At 6/22/2009 4:27 PM, Anonymous Benjamin "Crap Pants" Libertarian said...

If Cheech is reading, you might try to exert a little more intellectural honesty, when advancing your viewpoints.
Here is Firedman discussing the perveerse influence of deposit insurance.
I would say Cheech is intellectually dishonest, by takng a quote out of full context

 
At 6/22/2009 5:22 PM, Anonymous Dr. T said...

Benjamin and some other inflation-loving commenters have completely forgotten what inflation means. High inflation is a spending tax.

When something used to cost $10 but now costs $12 due to inflation, that is the equivalent of a 20% spending tax.

So, with high inflation we would save money paying off fixed-interest loans and bonds, but we would lose money with every purchase.

Which do you think is more: the annual payments of federal debts or the total annual purchases by everyone and every business in the entire nation? If you guessed the latter, you are correct. High inflation is economic suicide, and moderate inflation is economic maiming.

 
At 6/22/2009 5:48 PM, Anonymous "Crap Pants" said...

Mr. T-

What do you mean? If there is universal 20 percent inflation, then wages and incomes rise by that amount too. Only cntractual indebtneddness would relatively shrink (if the contract did not call for inflation-adjustments).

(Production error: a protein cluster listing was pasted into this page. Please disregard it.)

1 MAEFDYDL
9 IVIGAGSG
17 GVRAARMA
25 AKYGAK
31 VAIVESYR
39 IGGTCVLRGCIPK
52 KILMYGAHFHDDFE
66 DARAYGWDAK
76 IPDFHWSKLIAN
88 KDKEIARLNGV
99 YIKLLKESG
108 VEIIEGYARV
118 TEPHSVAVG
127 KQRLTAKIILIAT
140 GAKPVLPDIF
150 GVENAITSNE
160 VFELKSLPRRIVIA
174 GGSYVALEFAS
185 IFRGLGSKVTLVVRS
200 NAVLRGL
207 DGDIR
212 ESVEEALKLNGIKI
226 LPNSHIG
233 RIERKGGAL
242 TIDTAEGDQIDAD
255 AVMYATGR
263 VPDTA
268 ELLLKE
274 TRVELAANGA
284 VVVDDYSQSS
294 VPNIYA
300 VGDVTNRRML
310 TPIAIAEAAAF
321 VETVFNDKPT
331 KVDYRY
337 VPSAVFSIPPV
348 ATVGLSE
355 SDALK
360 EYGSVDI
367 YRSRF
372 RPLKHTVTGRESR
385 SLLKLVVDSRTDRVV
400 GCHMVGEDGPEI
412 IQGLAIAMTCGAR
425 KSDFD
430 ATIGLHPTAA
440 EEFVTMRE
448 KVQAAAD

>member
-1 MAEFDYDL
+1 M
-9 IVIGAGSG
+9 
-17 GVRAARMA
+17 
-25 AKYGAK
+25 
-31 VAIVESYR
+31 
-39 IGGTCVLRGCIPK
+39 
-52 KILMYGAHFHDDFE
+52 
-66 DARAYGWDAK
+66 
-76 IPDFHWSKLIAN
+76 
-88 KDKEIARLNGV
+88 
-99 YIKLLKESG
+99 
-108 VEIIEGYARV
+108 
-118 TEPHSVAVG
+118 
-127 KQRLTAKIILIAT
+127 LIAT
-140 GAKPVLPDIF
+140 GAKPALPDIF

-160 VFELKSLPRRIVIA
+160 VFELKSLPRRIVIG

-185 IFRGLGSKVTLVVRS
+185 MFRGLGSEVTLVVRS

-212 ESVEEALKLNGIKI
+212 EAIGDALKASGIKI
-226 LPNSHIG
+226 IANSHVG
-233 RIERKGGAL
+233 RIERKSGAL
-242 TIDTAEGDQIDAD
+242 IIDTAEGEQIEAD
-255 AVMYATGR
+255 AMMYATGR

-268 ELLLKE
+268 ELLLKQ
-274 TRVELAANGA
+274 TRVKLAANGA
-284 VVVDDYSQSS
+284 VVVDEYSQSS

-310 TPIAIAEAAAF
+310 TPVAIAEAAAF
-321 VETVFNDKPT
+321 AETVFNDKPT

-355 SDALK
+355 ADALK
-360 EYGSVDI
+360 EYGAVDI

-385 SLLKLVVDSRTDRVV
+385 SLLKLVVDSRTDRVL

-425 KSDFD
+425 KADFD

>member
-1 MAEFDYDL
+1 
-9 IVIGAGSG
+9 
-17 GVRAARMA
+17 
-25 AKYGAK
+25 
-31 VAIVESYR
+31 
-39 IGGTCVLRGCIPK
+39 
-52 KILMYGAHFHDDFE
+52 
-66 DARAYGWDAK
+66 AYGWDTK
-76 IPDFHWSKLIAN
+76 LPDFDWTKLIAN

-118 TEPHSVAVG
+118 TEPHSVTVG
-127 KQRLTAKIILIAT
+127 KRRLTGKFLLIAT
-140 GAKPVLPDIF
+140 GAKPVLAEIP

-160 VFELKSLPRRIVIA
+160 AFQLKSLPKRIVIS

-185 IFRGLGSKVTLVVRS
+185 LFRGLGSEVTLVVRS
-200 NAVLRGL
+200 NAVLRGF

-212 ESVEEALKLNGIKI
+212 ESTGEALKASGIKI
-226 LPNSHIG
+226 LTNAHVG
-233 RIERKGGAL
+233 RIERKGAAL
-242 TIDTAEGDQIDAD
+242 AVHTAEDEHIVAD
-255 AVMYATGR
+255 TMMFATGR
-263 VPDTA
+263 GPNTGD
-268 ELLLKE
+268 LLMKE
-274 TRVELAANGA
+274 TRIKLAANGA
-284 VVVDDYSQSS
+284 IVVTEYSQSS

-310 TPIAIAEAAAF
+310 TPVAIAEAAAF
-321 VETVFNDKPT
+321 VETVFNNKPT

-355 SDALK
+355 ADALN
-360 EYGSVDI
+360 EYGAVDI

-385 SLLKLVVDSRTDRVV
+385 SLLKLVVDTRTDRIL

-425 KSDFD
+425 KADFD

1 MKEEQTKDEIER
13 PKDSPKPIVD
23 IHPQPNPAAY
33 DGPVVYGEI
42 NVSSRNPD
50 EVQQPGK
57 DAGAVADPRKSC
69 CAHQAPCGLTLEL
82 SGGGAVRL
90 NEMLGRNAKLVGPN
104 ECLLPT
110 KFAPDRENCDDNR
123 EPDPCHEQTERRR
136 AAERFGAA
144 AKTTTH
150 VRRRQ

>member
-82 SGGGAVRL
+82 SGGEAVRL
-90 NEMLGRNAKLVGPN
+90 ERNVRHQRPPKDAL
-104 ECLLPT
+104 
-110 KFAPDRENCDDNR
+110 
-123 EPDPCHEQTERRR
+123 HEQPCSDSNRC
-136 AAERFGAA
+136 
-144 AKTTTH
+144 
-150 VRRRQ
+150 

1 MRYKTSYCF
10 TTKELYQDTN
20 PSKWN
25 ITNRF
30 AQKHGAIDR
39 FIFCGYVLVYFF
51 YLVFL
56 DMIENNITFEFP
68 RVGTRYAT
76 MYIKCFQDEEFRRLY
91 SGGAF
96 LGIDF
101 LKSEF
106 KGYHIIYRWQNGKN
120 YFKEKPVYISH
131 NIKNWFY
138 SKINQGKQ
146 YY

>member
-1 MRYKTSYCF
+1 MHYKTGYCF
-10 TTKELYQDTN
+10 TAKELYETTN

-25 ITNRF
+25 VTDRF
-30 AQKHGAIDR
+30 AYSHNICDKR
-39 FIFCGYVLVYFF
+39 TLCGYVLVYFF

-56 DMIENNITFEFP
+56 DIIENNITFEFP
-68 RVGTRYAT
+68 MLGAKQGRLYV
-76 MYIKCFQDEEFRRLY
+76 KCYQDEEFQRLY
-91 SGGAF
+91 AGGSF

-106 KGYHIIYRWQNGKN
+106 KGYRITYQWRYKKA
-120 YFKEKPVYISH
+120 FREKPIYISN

Yes, if you are on a fixed-income, you should hate inflation. But most people have variable incomes. Maybe rents rise, and they gather more rent. Wages rise.

Besides, I go back to this point: Who has a politically viable plan for paying back the national debt?
I say nobody in America wants to give up their favorite federal programs or tax breaks.

Cut Social Security and elders would scream. Cut Agriculture and farmers will kill you. Cut HUD, and real estate developers will raise money against you. Cut Defense and the defense crowd will scream holy murder.

And nobody, nobody wants to pay more taxes.

Okay, now pay off the national debt.

 
At 6/22/2009 7:57 PM, Anonymous Cheech (in) Marin said...

@Benjamin:

I'm sure if you can't remember the name of one of your favorite Austrian economists, you haven't got a clue what he (or any other Austrian economist) thinks.

"I have a favorite color, but I forgot what it was." - Crap Pants

This is Benjie's brain: o
This is Benjie's brain on drugs: .

You most certainly overstated Friedman's position that the FDIC was a "waste" and your own extended quotation proves that. He continued to blast the Fed, not the FDIC. He stated then what is still true today: that the FDIC has effectively put an end to bank runs. The IndyMac run, caused by Chuck Schumer, is the notable exception.

Friedman is speaking about the Moral Hazard and Principle-Agent problems created by deposit insurance, something that EVERYONE in economics and banking understands. The net effect of this on lending practices is negligible - deposit insurance protects depositors, not the banks.

What Friedman did not consider (and you completely don't understand) is that insured institutions are regulated and periodically examined. If banks make numerous bad loans, the regulator can impose Civil Money Penalties on bank officers, revoke their licenses, and close the institution.